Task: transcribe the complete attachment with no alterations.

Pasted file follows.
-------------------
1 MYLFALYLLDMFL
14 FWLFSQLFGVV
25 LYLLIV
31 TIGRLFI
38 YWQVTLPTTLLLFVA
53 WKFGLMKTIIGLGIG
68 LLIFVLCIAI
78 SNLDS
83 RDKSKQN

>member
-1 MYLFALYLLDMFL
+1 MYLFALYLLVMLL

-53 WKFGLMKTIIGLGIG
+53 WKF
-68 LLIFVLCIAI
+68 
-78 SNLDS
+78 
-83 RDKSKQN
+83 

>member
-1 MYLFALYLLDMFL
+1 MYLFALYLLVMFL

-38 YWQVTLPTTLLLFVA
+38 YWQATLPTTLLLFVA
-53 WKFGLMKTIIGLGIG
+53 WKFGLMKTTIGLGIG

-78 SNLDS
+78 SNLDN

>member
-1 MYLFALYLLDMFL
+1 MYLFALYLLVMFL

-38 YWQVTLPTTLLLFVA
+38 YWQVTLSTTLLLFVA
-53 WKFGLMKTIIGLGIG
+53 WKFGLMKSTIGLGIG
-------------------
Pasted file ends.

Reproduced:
1 MYLFALYLLDMFL
14 FWLFSQLFGVV
25 LYLLIV
31 TIGRLFI
38 YWQVTLPTTLLLFVA
53 WKFGLMKTIIGLGIG
68 LLIFVLCIAI
78 SNLDS
83 RDKSKQN

>member
-1 MYLFALYLLDMFL
+1 MYLFALYLLVMLL

-53 WKFGLMKTIIGLGIG
+53 WKF
-68 LLIFVLCIAI
+68 
-78 SNLDS
+78 
-83 RDKSKQN
+83 

>member
-1 MYLFALYLLDMFL
+1 MYLFALYLLVMFL

-38 YWQVTLPTTLLLFVA
+38 YWQATLPTTLLLFVA
-53 WKFGLMKTIIGLGIG
+53 WKFGLMKTTIGLGIG

-78 SNLDS
+78 SNLDN

>member
-1 MYLFALYLLDMFL
+1 MYLFALYLLVMFL

-38 YWQVTLPTTLLLFVA
+38 YWQVTLSTTLLLFVA
-53 WKFGLMKTIIGLGIG
+53 WKFGLMKSTIGLGIG